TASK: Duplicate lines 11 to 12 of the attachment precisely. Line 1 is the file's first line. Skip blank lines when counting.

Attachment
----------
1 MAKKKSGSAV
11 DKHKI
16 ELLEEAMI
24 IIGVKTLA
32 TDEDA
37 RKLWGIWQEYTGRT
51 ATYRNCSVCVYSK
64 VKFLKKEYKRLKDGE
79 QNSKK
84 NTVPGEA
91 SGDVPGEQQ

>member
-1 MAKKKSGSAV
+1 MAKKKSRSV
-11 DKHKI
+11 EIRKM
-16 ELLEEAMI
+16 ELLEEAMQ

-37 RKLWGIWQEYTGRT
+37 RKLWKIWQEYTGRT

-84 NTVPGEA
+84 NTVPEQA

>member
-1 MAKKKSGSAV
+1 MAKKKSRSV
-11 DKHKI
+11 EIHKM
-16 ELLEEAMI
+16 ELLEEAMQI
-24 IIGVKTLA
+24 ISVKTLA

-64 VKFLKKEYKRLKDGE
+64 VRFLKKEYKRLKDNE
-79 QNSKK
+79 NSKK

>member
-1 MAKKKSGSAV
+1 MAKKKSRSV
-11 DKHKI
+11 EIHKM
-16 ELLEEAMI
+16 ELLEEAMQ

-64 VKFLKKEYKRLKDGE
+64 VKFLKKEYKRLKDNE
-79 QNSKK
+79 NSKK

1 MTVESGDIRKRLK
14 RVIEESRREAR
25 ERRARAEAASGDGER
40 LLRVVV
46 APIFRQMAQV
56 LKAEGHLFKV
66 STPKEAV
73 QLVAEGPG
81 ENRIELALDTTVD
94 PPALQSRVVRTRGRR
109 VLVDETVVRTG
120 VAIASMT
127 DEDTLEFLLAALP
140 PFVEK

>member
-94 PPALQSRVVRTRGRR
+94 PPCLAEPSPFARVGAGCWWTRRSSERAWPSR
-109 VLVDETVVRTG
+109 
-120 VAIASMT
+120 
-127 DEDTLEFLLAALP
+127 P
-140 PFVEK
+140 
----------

91 SGDVPGEQQ

>member